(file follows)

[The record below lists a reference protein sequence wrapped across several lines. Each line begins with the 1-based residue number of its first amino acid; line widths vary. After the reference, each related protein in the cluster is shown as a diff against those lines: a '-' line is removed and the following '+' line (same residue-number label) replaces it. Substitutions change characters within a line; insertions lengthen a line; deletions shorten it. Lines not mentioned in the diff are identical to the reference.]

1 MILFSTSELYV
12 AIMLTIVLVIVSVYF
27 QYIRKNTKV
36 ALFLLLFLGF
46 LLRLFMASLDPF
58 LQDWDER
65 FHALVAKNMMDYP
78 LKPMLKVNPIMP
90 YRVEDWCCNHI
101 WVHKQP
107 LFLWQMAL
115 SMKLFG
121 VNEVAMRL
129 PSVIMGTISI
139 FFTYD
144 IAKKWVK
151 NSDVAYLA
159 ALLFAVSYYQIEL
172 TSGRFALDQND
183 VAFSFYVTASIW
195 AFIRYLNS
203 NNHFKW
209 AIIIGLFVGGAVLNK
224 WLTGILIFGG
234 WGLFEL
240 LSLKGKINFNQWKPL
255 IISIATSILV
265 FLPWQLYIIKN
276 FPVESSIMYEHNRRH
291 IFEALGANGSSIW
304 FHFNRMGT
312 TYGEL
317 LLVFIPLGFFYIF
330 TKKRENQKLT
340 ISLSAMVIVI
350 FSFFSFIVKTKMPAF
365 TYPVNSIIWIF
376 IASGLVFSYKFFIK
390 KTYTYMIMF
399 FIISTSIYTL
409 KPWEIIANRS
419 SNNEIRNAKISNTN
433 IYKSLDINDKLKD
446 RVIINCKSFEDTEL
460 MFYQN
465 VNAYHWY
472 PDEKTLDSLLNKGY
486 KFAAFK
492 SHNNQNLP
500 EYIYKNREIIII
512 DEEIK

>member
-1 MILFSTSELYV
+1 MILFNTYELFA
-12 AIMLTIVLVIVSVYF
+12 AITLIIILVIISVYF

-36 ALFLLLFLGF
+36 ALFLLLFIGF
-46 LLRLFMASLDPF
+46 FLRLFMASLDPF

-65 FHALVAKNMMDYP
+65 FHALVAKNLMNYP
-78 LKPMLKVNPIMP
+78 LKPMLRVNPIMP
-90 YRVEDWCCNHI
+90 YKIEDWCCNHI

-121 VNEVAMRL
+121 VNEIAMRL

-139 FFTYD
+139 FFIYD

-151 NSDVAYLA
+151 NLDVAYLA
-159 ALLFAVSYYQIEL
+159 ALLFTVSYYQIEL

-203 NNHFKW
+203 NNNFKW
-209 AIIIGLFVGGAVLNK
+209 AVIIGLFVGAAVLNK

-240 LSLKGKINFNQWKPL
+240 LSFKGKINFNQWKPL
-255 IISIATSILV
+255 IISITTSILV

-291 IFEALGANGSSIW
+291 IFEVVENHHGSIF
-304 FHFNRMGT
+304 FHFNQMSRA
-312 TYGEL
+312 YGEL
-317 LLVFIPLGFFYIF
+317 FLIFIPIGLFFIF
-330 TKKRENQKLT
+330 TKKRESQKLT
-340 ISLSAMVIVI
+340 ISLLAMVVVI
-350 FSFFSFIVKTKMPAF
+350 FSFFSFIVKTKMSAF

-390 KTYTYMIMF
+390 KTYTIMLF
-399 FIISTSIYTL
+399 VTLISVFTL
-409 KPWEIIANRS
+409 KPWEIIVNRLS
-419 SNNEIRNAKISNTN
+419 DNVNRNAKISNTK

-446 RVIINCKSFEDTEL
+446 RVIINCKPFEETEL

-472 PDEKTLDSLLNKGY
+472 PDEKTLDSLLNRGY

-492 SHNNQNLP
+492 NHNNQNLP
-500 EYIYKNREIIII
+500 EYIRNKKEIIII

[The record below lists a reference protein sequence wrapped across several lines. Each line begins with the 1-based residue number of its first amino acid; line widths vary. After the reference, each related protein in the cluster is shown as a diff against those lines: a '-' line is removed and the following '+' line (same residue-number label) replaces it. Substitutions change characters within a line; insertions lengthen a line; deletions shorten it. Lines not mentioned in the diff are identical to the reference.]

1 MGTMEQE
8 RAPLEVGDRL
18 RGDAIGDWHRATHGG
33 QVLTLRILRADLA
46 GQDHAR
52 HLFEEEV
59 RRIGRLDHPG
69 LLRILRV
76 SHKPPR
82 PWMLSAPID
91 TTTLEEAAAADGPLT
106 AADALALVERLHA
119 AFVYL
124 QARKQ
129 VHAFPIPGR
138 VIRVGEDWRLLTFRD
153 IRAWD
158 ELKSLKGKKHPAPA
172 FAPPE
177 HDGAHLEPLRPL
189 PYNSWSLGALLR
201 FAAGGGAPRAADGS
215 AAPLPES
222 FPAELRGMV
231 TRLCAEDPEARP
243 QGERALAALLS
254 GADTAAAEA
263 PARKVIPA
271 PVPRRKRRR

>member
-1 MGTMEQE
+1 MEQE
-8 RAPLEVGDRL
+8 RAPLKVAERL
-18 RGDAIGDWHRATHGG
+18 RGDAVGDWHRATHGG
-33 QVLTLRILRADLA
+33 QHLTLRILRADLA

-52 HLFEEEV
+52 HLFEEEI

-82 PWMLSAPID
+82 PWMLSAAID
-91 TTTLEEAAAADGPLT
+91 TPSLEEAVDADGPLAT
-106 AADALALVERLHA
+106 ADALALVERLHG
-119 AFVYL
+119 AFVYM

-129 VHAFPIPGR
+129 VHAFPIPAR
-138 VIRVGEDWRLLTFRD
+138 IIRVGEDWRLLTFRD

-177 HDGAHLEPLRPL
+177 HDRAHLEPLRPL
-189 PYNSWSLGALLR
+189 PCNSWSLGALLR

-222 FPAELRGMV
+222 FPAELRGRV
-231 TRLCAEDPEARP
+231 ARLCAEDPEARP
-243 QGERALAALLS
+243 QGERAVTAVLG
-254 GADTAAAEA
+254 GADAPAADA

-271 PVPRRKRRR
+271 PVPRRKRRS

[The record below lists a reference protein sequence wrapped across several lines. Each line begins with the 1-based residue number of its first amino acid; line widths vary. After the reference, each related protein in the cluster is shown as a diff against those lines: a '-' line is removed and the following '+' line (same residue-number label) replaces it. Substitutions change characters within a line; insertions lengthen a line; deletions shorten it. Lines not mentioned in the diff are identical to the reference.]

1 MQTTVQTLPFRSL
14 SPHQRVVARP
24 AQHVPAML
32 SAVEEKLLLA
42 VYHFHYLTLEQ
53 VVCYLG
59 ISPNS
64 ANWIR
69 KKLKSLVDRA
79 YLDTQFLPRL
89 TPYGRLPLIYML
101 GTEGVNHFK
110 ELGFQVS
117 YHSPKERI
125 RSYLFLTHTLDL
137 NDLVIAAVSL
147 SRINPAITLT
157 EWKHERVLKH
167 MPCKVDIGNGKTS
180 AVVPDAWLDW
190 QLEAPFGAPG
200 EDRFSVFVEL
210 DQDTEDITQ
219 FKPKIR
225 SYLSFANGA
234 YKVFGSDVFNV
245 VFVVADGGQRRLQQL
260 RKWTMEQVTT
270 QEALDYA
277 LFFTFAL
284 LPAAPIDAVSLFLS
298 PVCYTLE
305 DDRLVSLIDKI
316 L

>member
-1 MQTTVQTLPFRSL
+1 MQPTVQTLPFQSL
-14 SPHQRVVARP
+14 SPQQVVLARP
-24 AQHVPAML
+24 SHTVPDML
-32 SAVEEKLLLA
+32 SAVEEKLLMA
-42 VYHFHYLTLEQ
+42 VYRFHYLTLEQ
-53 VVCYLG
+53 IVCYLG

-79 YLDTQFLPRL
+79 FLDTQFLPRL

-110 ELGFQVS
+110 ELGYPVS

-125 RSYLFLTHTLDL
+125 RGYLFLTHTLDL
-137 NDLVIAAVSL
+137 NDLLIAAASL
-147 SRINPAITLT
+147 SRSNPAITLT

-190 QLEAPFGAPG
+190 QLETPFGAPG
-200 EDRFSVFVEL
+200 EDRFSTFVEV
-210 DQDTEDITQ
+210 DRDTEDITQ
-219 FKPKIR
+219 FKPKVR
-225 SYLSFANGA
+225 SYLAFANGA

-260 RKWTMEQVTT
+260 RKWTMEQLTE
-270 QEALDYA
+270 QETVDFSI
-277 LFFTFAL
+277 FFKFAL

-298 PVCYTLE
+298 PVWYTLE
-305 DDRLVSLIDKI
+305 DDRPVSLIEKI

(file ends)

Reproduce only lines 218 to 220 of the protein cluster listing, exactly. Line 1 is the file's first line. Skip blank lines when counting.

+1 MQPTVQTLPFQSL
-14 SPHQRVVARP
+14 SPQQVVLARP